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The Psychology Behind Wearing “Men’s” Clothing

A theory.

Sometimes a random trend comes into my life like a poetic surge. It's a sudden, strong “I have to have it” feeling. I fall so deeply obsessed that I have to actually cut myself off from my bank account (like the time I slashed my credit card in half to stop myself from buying another trucker hat in 2007), and lock my closet doors as if everything inside will oxidize into pyrite and combust.

I fell victim to the same trend-obsessing restlessness the past two years. No, I’m not talking about pearl hair clips or neon headbands. This particular trend required more thought - I couldn’t shrug it off as another contrived, fleeting fad. It became less a “thing” and more of an allurement that I couldn’t quench. After all, fashion has an innate pull that awakens my subconscious.

Enter: Men’s Inspired Clothing.

Last week, while I was trying to figure out what to wear to a holiday party, I asked myself, "what is my obsession with menswear?" Blazers, pantsuits, ultra baggy boyfriend jeans, graphic tee's, long button down shirts... I mean someone should cut me off with all of the styles and variations currently residing in my closet. Is it the comfort and roominess of it all? Or the popularity of it on runways season after season?

Or maybe it has nothing to do with the actual material clothing itself, but a constant lingering feeling I need to convey; Rebellion.

Rebellion against the political and social climate still challenging women today: sexism, racism, economic inequality, lack of respect and resources for caregiving, trauma-centered feminism, lack of respect for our bodies and what we do with them. Just to name a few.

But, let's back up. Where is the connection? Why wear menswear to rebel against women inequality?

It’s no surprise for centuries social customs were austere in relation to women’s clothing. (Let’s face it - social customs are austere in relation to women periodT). Expected to sashay around the house in dresses and underskirts, and frolic about in painfully tight corsets- it seemed like society’s “rule” for women to dress delicate and feminine at all times was also society's way of suppressing them.

It wasn’t until the 1850s when women's rights activists stood up and fought tirelessly to say “screw you” to this concept and speak out against the modus operandi of proper attire. Further hammering the nail into the cement wall, Coco Chanel also dismissed the idea of feminine styling. She accelerated the movement towards female empowerment and paved the way for menswear-inspired clothing. Followed by the likes of Yves Saint Laurent, making tuxedos for women. YSL was crucial in this revolution because he didn’t feminize pants (or other articles of mens clothing); he was literally just putting women in menswear.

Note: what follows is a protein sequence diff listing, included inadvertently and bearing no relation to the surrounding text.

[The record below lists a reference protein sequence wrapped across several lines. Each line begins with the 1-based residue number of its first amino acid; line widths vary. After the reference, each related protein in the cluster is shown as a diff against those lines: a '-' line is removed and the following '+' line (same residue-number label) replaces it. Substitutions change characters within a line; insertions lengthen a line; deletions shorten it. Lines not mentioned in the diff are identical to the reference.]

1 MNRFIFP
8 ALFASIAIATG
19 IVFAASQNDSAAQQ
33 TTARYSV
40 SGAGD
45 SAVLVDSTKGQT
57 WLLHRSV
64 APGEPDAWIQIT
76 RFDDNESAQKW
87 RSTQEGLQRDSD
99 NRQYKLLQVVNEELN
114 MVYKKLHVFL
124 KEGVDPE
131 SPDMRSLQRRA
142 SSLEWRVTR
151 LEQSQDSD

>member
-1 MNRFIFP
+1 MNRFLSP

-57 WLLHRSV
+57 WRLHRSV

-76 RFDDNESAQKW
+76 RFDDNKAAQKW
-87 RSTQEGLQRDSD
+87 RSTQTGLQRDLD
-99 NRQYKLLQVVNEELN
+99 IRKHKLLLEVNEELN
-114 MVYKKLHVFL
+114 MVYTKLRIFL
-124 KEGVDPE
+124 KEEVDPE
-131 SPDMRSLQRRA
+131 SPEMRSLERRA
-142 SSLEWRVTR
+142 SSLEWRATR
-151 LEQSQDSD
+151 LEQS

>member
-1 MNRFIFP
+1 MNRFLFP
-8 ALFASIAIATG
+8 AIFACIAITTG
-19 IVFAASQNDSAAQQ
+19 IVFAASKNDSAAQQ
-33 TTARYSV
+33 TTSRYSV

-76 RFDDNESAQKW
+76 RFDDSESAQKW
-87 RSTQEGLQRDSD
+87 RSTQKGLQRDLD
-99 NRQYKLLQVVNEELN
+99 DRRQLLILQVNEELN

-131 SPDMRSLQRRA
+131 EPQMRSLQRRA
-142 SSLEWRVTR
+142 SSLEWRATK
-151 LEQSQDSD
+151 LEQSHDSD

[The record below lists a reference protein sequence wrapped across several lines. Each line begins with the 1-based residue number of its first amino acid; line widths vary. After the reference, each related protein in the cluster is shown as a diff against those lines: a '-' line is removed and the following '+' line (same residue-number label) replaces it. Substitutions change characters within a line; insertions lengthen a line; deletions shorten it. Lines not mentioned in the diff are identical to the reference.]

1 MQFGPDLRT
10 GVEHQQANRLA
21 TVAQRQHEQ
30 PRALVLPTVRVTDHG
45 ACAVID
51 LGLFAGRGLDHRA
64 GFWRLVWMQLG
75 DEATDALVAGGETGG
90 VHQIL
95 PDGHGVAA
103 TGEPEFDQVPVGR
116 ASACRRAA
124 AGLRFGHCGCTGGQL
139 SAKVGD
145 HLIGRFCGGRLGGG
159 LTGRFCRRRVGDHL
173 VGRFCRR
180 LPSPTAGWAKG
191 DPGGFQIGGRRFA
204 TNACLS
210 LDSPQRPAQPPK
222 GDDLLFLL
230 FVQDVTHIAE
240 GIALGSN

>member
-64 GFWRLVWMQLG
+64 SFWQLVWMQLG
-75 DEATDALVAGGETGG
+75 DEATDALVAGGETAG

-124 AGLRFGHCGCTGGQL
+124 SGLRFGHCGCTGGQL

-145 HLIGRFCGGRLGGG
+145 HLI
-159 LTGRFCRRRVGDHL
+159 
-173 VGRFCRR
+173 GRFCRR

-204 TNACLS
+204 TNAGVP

"I had founded a maison de couture. It was not the creation of an artist, as it has become fashionable to maintain, or the work of a businesswoman. It was rather the work of a person who sought only her liberty." - Coco Chanel


And now, decades later, mens-inspired clothing is everywhere. Runways, streetwear, office attire, movies, TV... you name it-I've seen it. It’s back with a vengeance, and I have to wonder if timing and the current state of our country played a role in its homecoming.

From the exhausting debates against pro-choice movements to the overwhelming number of rape and sexual assault victims globally - these issues have had daily real estate in the media for the past few years, which uncovers one sinister truth: the fight for women's rights is still on.

This is the primal reason I find the return of men's inspired clothing incredibly awakening. In addition to the comfort and ease of the actual vesture, this wave into men’s fashion seems like an act of rebellion, in which we refuse to lay down and obey societal expectations. Taking control of our self-expression as women, telling the world to “back the f*ck off, I am a force to be reckoned with.”

If you, too, have gloried in men’s fashion, consciously or subconsciously - whether it’s a pair of boyfriend jeans, a blazer dress, or even a damn trucker hat and combat boots - remember that what you’re wearing holds an opinion. One that should be heard.

So, continue to wear your truth, say what you need to say, and rebel against societal norms. I assure you, society is listening, even if the declaration is just perceived as “fashion.”


A few of my favorite takes on menswear inspired looks:

Structured Shoulder Blazer: throwing on a well-fitted blazer instantly makes you polished. Even if you’re just wearing it with sneakers and a tee.

Find (similar options): ASOS and Shopbop

Slouchy Boyfriend Jeans: fyi, mine seem to get baggier and baggier every year.

Find: Zara

Long Sleeveless Vest: I am all for a long structured waistcoat. *A tip for my fellow shorties: find a vest that hits at the center of your thigh. It'll help elongate your overall appearance.

Find (similar options): BCBG via Nordstrom Rack and Amazon


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